As soon as Jack gets home, he tells Babette he’s leaving
with the car. She responds in her increasingly evasive, ironic tone.
Jack leaves the house and steals his neighbor’s car, which has been
parked with the keys in the ignition ever since the airborne toxic
event. He drives toward Germantown, recklessly running through lights
and tolls, fingering the gun in his pocket. As he drives, he feels
remarkably free and full of life.
The cyclical structure of the novel moves toward an ending
as the seasons change and the academic school year comes to a close,
and the recognizably plotted portion of the novel—as opposed to
the formless, meandering story that comprised the earlier sections
of the novel—begins to take firm shape. The novel began with an
affirmation of life and health, demonstrated by the arrival of affluent,
fresh-faced students, and now the characters are drawing toward
a violent ending. The specter of death has been approaching more
visibly in these final chapters, first in the form of Vernon Dickey’s
gun and now in Murray’s counterargument to Jack’s long-held belief
that plots tend toward death. Jack and Murray’s supposedly theoretical conversation
provides another missing piece to the developing plot: death is
suddenly not only plausible, but necessary.
Winnie Richards supplies the name of Willie Mink, which
is the final piece of information needed to move the story to its
conclusion. Like the gun and Murray’s argument in favor of murder,
Winnie’s information is deliberately and self-consciously placed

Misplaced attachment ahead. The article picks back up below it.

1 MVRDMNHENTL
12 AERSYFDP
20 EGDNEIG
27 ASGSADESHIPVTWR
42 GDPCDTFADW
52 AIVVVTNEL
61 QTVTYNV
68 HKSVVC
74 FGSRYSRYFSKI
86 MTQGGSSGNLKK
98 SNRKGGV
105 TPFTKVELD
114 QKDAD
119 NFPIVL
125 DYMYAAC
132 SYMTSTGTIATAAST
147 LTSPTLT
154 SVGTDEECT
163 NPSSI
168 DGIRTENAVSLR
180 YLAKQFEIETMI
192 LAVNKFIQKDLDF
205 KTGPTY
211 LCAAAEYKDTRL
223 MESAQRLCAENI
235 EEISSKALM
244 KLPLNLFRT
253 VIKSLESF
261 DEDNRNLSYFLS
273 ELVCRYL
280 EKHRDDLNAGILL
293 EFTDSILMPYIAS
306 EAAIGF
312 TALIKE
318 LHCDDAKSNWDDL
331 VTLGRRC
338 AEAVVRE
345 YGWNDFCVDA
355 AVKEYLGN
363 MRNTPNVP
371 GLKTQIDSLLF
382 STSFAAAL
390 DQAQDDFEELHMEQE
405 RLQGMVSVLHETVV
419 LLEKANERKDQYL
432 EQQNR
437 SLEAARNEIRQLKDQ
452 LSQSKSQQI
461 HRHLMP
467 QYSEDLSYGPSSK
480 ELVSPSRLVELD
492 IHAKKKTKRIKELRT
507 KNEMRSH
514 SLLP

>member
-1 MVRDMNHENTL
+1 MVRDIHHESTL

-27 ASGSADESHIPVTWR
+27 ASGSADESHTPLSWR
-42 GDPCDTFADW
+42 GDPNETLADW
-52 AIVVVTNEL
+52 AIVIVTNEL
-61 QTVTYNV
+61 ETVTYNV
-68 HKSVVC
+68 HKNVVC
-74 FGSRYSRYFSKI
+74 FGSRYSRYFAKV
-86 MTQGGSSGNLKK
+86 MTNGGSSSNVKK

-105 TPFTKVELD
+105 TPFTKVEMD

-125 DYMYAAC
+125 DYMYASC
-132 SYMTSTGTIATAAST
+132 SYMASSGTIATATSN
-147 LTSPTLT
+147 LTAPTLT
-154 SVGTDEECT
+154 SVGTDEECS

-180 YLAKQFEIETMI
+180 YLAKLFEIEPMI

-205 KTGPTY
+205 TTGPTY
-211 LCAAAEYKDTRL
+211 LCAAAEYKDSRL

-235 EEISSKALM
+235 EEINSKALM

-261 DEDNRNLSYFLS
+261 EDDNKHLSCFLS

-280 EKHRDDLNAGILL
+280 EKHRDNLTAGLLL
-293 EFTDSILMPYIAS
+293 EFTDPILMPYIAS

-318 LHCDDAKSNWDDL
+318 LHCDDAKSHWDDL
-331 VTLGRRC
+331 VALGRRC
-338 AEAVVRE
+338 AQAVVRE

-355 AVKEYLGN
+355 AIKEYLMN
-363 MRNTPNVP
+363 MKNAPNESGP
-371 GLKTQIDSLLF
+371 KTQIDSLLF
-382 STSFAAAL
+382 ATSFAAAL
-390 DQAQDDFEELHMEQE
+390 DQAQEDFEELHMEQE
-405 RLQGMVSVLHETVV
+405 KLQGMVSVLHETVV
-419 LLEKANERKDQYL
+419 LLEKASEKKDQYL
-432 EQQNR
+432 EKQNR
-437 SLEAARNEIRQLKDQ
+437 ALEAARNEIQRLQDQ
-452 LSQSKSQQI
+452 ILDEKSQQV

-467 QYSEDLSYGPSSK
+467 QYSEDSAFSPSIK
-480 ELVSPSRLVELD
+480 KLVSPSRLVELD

into the story to propel the action forward. She has not only read
an article about Dylar but also, somewhat unrealistically, found
in that article the name and current location of the project manager
who took advantage of Babette. Conveniently, Jack hears all of this
on the same afternoon he has brought his gun to class, armed and
ready for a fight. DeLillo has employed an obvious plot device,
so purposefully contrived as to be nearly comical. By the time we
see Jack pulling away in his stolen car, left ready and waiting
with the key in the ignition, to track down Willie Mink, we recognize
that highly conventional plot elements are gearing into action.
Even as death draws nearer, the story maintains its humor
and ironic smirk. Overtly funny bits pile up: the Hitler conference
where Jack repeats the name of Hitler’s dog over and over; the farcical, empty
conversation with the analyst at the absurdly named Autumn Harvest
Farms; Orest Mercator’s failed performance; and, of course, the
conveniently named Germantown, where Willie Mink lives. Viewed as
part of this absurd, comic landscape, the plot devices no longer
seem quite so implausible. At the same time, the humor of the story
also creates tension between the situation’s dread and its simultaneous
absurdity. Jack and Murray’s long discussion perfectly illustrates
that tension. Poignant, accurate, and humorous, the discussion allows
Jack to speak about death in a straightforward, unsentimental way
that lends validity to its substance.